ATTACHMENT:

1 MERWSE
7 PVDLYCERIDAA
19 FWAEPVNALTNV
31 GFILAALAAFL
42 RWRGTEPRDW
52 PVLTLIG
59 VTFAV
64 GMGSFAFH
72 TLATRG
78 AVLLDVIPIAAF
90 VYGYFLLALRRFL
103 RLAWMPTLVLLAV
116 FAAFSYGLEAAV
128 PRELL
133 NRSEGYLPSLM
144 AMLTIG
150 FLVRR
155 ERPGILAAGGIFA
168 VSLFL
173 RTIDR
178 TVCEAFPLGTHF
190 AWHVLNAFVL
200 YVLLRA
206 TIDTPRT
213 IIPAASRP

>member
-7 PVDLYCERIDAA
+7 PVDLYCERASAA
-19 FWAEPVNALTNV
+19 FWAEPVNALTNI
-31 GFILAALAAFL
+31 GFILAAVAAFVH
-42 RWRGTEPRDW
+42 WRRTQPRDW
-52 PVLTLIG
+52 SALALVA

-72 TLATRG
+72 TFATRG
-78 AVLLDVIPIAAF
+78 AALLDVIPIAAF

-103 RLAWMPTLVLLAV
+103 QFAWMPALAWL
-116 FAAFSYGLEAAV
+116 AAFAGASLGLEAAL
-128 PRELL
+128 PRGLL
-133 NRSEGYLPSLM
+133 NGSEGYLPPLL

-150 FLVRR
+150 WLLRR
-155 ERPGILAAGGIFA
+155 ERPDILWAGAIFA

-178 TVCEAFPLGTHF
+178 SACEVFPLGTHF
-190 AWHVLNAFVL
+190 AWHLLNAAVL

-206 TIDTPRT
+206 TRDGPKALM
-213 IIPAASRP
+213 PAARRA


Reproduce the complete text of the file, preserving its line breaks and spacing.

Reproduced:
1 MERWSE
7 PVDLYCERIDAA
19 FWAEPVNALTNV
31 GFILAALAAFL
42 RWRGTEPRDW
52 PVLTLIG
59 VTFAV
64 GMGSFAFH
72 TLATRG
78 AVLLDVIPIAAF
90 VYGYFLLALRRFL
103 RLAWMPTLVLLAV
116 FAAFSYGLEAAV
128 PRELL
133 NRSEGYLPSLM
144 AMLTIG
150 FLVRR
155 ERPGILAAGGIFA
168 VSLFL
173 RTIDR
178 TVCEAFPLGTHF
190 AWHVLNAFVL
200 YVLLRA
206 TIDTPRT
213 IIPAASRP

>member
-7 PVDLYCERIDAA
+7 PVDLYCERASAA
-19 FWAEPVNALTNV
+19 FWAEPVNALTNI
-31 GFILAALAAFL
+31 GFILAAVAAFVH
-42 RWRGTEPRDW
+42 WRRTQPRDW
-52 PVLTLIG
+52 SALALVA

-72 TLATRG
+72 TFATRG
-78 AVLLDVIPIAAF
+78 AALLDVIPIAAF

-103 RLAWMPTLVLLAV
+103 QFAWMPALAWL
-116 FAAFSYGLEAAV
+116 AAFAGASLGLEAAL
-128 PRELL
+128 PRGLL
-133 NRSEGYLPSLM
+133 NGSEGYLPPLL

-150 FLVRR
+150 WLLRR
-155 ERPGILAAGGIFA
+155 ERPDILWAGAIFA

-178 TVCEAFPLGTHF
+178 SACEVFPLGTHF
-190 AWHVLNAFVL
+190 AWHLLNAAVL

-206 TIDTPRT
+206 TRDGPKALM
-213 IIPAASRP
+213 PAARRA